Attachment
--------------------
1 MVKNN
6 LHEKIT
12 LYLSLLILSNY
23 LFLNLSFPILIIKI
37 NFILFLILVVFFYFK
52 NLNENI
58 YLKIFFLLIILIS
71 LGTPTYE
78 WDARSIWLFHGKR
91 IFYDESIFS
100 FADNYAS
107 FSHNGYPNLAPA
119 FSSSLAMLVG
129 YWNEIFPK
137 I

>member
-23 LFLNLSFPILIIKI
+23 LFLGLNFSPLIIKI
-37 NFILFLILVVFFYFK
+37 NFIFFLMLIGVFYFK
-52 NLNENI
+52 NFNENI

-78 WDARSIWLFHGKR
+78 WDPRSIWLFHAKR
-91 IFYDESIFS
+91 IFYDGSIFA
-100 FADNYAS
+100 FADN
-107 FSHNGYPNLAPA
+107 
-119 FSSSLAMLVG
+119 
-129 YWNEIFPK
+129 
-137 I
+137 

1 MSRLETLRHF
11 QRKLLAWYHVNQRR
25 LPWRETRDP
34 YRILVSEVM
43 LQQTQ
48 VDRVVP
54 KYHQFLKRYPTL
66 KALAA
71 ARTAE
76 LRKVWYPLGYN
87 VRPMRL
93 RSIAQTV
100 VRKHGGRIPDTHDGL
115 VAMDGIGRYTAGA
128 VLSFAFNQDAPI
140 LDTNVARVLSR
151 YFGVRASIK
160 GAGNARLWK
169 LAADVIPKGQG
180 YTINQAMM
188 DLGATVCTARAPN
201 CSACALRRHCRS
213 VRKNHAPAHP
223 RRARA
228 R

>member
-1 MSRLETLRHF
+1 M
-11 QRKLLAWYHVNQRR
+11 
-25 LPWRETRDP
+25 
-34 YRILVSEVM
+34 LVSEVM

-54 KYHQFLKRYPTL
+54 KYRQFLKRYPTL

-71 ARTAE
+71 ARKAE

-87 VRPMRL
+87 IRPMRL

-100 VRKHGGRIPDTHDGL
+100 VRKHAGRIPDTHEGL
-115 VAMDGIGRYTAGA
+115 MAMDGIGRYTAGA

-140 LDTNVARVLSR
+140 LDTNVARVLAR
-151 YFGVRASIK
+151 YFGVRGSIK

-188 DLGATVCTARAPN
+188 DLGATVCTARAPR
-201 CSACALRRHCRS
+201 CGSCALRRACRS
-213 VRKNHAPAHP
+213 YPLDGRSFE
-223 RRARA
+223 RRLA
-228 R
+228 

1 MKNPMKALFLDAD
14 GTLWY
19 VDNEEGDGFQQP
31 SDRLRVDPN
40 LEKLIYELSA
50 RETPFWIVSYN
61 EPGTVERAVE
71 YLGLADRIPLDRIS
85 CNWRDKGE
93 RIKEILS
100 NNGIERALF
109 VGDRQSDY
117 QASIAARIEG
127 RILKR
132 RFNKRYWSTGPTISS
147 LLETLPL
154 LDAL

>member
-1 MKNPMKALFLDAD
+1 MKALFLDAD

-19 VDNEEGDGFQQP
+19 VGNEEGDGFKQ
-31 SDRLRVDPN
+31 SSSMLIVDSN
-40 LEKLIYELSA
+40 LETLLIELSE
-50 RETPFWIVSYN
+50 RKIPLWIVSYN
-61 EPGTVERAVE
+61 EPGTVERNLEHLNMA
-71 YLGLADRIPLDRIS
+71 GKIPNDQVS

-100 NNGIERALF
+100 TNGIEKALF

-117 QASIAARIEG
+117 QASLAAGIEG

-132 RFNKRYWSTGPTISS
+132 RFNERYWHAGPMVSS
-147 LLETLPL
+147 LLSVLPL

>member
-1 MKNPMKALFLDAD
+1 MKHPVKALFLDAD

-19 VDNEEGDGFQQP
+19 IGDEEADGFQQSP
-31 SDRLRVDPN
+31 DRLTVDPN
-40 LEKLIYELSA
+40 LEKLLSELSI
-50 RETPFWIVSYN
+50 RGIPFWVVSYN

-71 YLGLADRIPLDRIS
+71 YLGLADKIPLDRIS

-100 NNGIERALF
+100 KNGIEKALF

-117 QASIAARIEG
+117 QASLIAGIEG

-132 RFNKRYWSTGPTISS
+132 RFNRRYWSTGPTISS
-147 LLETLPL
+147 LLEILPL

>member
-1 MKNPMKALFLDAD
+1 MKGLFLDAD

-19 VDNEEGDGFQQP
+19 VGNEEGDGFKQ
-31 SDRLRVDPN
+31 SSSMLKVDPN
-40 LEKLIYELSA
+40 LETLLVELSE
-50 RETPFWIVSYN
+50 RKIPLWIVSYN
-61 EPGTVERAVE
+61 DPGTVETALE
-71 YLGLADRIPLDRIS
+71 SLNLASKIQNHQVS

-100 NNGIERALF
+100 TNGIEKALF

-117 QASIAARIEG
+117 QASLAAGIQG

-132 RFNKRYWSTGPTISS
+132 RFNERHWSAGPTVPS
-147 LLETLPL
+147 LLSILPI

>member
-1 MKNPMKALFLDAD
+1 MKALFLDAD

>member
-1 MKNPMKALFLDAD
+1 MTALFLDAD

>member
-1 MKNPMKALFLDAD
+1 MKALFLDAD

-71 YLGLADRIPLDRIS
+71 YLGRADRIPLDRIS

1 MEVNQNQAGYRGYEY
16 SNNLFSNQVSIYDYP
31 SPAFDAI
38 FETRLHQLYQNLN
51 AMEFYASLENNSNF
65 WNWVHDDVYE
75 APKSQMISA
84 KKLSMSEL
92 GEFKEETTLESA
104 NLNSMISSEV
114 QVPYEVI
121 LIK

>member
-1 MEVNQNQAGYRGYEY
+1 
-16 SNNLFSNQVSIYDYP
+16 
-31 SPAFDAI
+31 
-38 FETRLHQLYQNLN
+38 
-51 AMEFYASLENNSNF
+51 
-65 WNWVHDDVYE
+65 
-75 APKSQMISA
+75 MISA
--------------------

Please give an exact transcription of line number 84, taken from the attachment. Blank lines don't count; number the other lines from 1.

+151 YFGVRGSIK